This month, we managed to get our hands on an inflatable built for the Sedibeng Municipality. With a few key specifications in mind, the Government decided that the Infanta 6.7 is the craft to send in when everyone else is running away. Dean Castle takes a closer look at this Infanta SRi to see whether this is the right craft for the job — or not…
Normally we don’t feature photos like these within the pages of this magazine. But just because she isn’t kitted out as we’re accustomed to, it doesn’t mean she’s not worth a look. The Infanta 6.7 SRi does come in a conventional format with all the seats, handles and helm as you might expect, but this Infanta has been built as a ‘dive duck’ for underwater divers of the Sedibeng Municipality, meaning that in the way its designed it’s pretty much a specialist piece of work.
There’s not much to this specific Infanta. In essence, in accordance with her application, you could seat four kitted divers on the bow seating area (which surrounds the wood-finished, oxygen tank holder) and still be comfortable. There’s further seating for one on the seat built onto the front of the helm.By opting for the traditional leisure design, the tank holder is removed and cushions fit neatly to provide a sun lounger with the option to install a cocktail table.
As you might imagine, an anchor locker can be found in the dedicated compartment in the bow and there’s more storage space below the surrounding seats. Moving aft, you’ll find you won’t have to tiptoe around the helm station as the passageway between the binnacle and pontoons is more than adequate. There’s further seating at the stern that allows you to comfortably seat an additional three passengers. Here, neat stainless steel rails trace the cushioning to give the feeling of security. The helm is surprisingly comfortable with the controls perfectly placed in what feels to me like just the right position. A lot of skippers nowadays tend to dismiss the idea of standing while driving, but I really must admit that I was more than happy and relaxed at the helm throughout the review. I think this is largely due to the cushioned support for the skipper, meaning he or she merely leans against it as opposed to standing straight, which can indeed be exhausting.
At the helm you’ll find a simplistic design, leaving you to customize the craft to your needs, and of course your budget. If I can gripe about one aspect of the craft as reviewed, albeit a small issue; there’s a cigarette lighter built into the helm, which has got me pretty puzzled. While it is great to be able to charge your cellphone in an emergency or plug in a 12-volt hand-held light, I’m worried that it leaves just a bit of room for an accident.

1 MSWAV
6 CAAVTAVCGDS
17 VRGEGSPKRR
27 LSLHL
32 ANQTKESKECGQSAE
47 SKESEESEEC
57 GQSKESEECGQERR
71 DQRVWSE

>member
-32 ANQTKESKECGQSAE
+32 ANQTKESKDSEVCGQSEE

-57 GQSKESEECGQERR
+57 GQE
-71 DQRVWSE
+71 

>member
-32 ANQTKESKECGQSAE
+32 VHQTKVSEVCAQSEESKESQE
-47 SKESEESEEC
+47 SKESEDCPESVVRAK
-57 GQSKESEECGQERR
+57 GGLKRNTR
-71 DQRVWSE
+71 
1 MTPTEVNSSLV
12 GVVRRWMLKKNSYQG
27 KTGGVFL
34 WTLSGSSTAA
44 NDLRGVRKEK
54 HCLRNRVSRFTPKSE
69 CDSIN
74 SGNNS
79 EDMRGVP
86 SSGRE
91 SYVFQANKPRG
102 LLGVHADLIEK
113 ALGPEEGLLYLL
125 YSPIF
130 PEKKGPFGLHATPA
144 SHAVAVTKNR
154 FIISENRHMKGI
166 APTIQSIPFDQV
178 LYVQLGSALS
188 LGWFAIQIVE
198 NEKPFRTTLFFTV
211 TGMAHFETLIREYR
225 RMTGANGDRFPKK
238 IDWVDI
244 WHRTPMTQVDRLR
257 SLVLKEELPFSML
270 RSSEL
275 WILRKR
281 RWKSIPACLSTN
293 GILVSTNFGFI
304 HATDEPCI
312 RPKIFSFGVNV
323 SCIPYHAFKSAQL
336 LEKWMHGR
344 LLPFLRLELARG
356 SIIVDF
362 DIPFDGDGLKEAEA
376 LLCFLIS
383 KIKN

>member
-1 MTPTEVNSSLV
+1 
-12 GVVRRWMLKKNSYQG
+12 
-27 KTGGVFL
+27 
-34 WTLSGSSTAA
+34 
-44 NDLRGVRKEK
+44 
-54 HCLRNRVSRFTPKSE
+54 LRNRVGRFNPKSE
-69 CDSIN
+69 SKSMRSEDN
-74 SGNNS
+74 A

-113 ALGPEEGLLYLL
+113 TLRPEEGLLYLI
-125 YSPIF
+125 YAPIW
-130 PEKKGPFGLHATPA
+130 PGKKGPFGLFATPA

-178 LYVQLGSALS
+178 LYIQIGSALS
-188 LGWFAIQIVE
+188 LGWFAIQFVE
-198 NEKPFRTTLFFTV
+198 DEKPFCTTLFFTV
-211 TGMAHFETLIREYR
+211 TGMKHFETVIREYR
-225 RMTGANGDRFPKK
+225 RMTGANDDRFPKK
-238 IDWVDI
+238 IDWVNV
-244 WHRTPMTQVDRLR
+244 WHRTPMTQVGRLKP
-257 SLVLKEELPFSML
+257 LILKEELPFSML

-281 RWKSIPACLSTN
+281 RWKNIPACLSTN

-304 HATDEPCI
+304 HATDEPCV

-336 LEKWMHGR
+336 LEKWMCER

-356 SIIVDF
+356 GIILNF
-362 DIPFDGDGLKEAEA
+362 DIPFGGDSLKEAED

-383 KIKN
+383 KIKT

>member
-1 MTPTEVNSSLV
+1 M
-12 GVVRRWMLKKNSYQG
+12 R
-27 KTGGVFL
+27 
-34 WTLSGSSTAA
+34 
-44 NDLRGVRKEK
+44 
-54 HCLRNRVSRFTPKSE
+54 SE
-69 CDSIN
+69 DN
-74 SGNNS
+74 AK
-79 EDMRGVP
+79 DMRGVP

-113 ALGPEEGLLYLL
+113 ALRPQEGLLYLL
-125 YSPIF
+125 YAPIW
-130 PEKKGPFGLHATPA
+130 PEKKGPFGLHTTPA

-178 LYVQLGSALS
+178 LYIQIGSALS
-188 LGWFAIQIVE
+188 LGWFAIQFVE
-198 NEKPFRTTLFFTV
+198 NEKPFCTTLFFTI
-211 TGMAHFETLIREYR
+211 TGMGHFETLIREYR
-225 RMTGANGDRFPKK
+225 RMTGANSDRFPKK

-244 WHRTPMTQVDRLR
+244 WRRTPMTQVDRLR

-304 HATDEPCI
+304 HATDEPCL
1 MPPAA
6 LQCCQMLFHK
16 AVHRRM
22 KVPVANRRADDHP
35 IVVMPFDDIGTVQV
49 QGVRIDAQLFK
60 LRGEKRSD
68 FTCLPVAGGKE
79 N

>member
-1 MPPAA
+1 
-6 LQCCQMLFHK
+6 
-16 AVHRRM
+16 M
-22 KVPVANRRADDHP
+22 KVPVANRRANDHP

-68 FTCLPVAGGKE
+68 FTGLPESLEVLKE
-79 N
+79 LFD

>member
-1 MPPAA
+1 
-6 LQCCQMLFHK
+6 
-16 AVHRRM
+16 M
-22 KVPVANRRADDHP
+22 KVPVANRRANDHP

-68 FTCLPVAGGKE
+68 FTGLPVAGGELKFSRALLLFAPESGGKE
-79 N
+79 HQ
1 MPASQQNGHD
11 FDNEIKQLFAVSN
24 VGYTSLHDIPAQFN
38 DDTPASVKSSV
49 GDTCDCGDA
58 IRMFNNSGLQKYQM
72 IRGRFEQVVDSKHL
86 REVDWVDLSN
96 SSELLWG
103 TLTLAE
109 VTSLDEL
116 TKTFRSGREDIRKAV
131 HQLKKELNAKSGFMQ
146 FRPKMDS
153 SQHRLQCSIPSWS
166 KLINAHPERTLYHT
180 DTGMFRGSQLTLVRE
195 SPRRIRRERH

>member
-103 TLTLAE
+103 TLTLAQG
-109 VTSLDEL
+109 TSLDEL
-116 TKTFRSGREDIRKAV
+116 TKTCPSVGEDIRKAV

The Infanta 6.7 SRi was fitted with twin 90 HP Honda 4-Strokes. What I like about this specific Honda motor is that it packs a decent amount of punch, while remaining frugal as can be. These 1 496 cc (four cylinder) outboards are said to produce the full 90 horses at exactly 5 800 rpm. And I suppose that’s about the same speed which Ares runs – and he’s the Greek God of War… These Honda’s owe their power to the huge amount of technology packed into each one, and relies on each system to perform in the exact way they were designed. Systems such as the programmed Electronic Fuel Injection, Lean Burn control and BLAST all do their parts to ensure reliability, performance and efficiency. However, the big benefit of the Honda brand is the availability of VTEC – which synchronizes the lift and duration of the intake valves both at low and high rpm.
This yields a longer, flatter torque curve which means the engine produces its maximum power — no matter the speed. The ride of the Infanta is soft and smooth, considering a chop had started to pick up on the water’s surface. Even at her top speed of 37 knots (6 500 rpm), this craft was dancing down the Vaal River under control and safe as houses.
What’s more, getting up and going is pretty quick too, and the hole-shot of the craft was quick at 2.9 seconds onto the plane, even at the higher altitude. This Infanta handled really well and did some impressive corners left and right without cavitation. While I found she did ride a bit bow-proud, I suspect this is in anticipation of the weight you’ll load in the bow. I really did enjoy the design of the helm while skippering. Although there’s just a small windscreen fitted, it is pretty effective in reducing the wind factor, leaving a gentle breeze skipping over my face and ensuring I kept cool.